When I’m displaying my figure in a provocative pose—or onstage in pasties—it’s not because I have no fear. It’s because I’m trying to work through my fear.
I’ve written extensively about how, when you are “othered” in your appearance/identity, your day-to-day life is compromised by various expectations, such as being:
- Trolled and harassed (i.e. “Eww, what the hell is that thing?”)
- Objectified/exotified (i.e. “Mmm, I totally have a fetish for people like you.”)
- Compliant to your consent being taken away (i.e. “Hey, you want to look like that? You’re asking for it!”)
- Concern-trolled and policed (i.e. “Are you doing this for attention? Are you angry about something?”)
- Everyone’s Accessible Teachable Moment (i.e. “How did you do it? Tell me your entire story!”)
Grateful for any attention AT ALL, no matter now pejorative (i.e. “Hey, at least they’re talking to you, right?”)
And if you think, as a chubby, hairy, tattooed, rainbow-haired, assigned-female-at-birth carny with a beard, I don’t deal with this everyday—trust me, I do (because I’m “asking for it,” right?). But at least with the aforementioned circumstances, I can brush it off as society’s inability to deal. After all, if there’s anything we as a culture hate, it's “odd” people who live openly, aren’t attempting to hide/be ashamed of/”fix” themselves, and DEMAND the same respect as anyone else. Man, do we hate that.
So what happens when I’m granted what is essentially a compliment, but backhandedly wrapped up in society’s awkward packaging?
I recently did a boudoir photoshoot with my good friend Samuel S. Grahn, as a Valentine’s Day gift for my wonderful primary boyfriend. I decided to allow the more, ahem, family-friendly photos to be shown publicly on Facebook, as well. While I was relieved to find nil in the way of “what the hell is that thing,” I found that unexpectedly high outpouring of support and admiration seemed to revolved around one key word:
“Wow, I admire your bravery!”
“You’re so brave! I could never do that!”
“I would never be brave enough to pull that off.”
At first I couldn’t put my finger on why that rubbed me the wrong way. Brave is good! Like the Little Toaster! Like the Little Engine that Could! Brave like a warrior, right?
. . . Right?
So why was it making me grimace?
I finally figured it out, and it comes down to this: Things are as affecting as you build them up to be. For example, if you dye your hair purple and immediately become an apologist for it, you perpetuate that it’s something to apologize for. If you preface a spat you have with a friend with, “This is going to sound so trivial, but . . .” then you perpetuate that it’s something small.
When people—however well-intentioned—would constantly default to commenting on my courage, I began to feel like it just perpetuated that, above all else, I was strange. And then I didn’t feel brave like a warrior—I felt like a novelty.
Normal people have a sense of shame, of limitation, of “time and place.” But “brave” people like I have no such perspicacity. We are shameless; unabashed.
“I could never be that brave,” began to feel like coded language for, “I would never leave the house looking like that.”
More so, I detest ideologies that split people into “more” vs. “less” enlightened, and the less backhanded compliments felt almost obsequious: “I wish I could be more like you. I wish I could be brave. But I just hate my body too much.”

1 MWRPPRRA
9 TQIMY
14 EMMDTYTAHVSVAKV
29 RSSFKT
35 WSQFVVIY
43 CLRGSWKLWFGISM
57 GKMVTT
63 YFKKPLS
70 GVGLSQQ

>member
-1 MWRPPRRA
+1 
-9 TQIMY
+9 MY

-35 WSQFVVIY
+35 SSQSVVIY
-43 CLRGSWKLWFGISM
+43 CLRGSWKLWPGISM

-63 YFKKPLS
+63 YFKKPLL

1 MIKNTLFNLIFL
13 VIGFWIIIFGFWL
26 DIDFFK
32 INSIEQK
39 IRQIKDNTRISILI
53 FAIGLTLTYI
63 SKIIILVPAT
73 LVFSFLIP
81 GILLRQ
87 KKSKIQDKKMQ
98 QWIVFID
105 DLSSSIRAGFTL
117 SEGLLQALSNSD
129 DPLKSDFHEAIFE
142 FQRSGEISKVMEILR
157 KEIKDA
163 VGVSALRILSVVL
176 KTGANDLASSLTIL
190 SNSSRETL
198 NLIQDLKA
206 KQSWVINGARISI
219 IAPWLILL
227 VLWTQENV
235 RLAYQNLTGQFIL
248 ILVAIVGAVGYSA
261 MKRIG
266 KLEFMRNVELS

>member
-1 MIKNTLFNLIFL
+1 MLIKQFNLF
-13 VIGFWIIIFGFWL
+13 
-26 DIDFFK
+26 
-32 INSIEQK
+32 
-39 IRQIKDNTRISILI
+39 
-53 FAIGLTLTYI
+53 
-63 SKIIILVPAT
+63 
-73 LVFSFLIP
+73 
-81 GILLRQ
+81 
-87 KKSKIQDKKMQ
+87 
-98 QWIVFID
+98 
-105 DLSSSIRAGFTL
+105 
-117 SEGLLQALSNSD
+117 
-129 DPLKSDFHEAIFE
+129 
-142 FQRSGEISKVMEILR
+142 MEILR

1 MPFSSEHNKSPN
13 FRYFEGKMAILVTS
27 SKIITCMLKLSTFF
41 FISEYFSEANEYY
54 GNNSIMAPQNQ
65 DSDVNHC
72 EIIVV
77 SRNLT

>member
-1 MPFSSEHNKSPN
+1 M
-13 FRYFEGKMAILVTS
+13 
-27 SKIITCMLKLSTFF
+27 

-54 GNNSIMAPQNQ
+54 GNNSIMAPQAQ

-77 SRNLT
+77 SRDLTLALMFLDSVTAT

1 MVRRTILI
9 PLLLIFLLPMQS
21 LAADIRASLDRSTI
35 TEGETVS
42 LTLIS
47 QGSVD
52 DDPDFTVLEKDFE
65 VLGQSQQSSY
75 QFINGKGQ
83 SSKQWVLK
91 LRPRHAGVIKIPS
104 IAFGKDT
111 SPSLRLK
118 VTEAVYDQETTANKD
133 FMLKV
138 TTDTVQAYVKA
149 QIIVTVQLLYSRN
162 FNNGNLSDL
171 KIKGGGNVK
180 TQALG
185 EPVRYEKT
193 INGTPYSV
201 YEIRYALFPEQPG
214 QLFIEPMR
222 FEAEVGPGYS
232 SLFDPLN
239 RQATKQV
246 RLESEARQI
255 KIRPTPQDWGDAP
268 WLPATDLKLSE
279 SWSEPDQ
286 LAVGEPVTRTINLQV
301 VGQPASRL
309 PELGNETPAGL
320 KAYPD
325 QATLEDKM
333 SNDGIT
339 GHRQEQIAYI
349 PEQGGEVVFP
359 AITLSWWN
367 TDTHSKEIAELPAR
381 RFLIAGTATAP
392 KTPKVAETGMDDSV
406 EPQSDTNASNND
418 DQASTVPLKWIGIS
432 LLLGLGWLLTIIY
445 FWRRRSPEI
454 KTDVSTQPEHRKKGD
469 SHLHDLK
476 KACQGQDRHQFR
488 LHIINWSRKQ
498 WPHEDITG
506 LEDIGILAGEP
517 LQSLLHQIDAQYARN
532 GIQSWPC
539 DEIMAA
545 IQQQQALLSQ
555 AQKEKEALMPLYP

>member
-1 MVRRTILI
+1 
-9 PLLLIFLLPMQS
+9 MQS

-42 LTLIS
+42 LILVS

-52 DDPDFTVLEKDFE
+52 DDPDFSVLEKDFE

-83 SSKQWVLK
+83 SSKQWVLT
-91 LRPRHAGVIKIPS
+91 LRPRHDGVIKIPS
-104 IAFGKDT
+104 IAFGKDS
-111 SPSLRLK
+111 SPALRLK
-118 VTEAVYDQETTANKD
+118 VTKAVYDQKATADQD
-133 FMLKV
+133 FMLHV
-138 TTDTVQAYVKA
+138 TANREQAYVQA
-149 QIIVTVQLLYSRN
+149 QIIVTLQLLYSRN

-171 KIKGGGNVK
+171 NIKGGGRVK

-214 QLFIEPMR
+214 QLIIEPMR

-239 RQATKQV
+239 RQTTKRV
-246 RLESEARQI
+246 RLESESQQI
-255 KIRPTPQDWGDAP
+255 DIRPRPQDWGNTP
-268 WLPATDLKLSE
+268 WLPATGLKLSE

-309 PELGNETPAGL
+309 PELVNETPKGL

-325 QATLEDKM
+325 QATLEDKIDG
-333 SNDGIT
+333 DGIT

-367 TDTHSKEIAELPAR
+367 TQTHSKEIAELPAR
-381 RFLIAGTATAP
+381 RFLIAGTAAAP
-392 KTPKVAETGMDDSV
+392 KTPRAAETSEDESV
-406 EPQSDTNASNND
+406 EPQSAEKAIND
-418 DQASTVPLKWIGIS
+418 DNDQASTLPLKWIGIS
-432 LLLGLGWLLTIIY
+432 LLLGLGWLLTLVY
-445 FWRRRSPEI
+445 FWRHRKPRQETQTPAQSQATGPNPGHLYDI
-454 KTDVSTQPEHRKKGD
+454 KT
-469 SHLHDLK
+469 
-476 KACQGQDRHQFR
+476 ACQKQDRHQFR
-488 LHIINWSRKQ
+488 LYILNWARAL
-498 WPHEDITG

Words like that break my heart, for two reasons. First, it creates a false dichotomy. I’ve previously stated that loving yourself and changing yourself are not mutually exclusive, and that fact holds water here as well. Women who choose to shave their face and bodies, or choose to not be out about their sexuality or gender, aren’t by definition giving into shame and fear. It’s everyone’s personal right and body autonomy that allows us to do what we feel is right for ourselves. It’s the shame and loathing you attach to it that makes a difference.
The idea it's because I have no fear that causes me to be out is also a faulty conclusion. People are often surprised to learn that despite my getting on stage or in front of the camera regularly in sparkly and sometimes barely-there costumes, with a larger cluster of hair follicles on my body than is on other bodies (See? Seems pretty menial when you break it down, doesn’t it?), I am quite insecure about my body size and shape. But it’s true. When I’m displaying my figure in a provocative pose—or onstage in pasties—it’s not because I have no fear. It’s because I’m trying to work through my fear. I’m a very trial-by-fire type queer.
And that right there is what gave me pause, because that’s what bravery is, isn’t it? It’s not breezing through ventures that require no swallowing of pride or shame. It’s about trudging through deep waters—“the only way out is through.” It’s about conquering those very insecurities.
Upon that realization, I stopped hating “brave.” It stopped (well, ok, it lessened) feeling like “coded language,” and pedestal placing. It became about empowerment once more.
I’m not brave because I’m shameless, or superior, or strange. I’m brave because I’m afraid.
I’m afraid that the entitled sneers and jeers of, “gross,” and “attention whore,” will one day veer into physical harassment. I’m afraid that when I walk a little slower and breathe a little harder than those walking around me, they’ll grumble that “I’m asking for it” for being such a “lard ass.”
I’m afraid the people who love me and support me will one day grow tired of my “antics” and seek out someone who is less stressful to be around—someone who is less work.
I’m afraid. Sometimes I’m terrified. Sometimes I’m paralyzed by it. And I do it anyway. And that is what makes me brave.
That is why now when people remind me of my bravery, I choose to fight my earlier misconceptions of the word. Because I’m not the funny novelty who might dive head first into deep waters.
I am the warrior who can.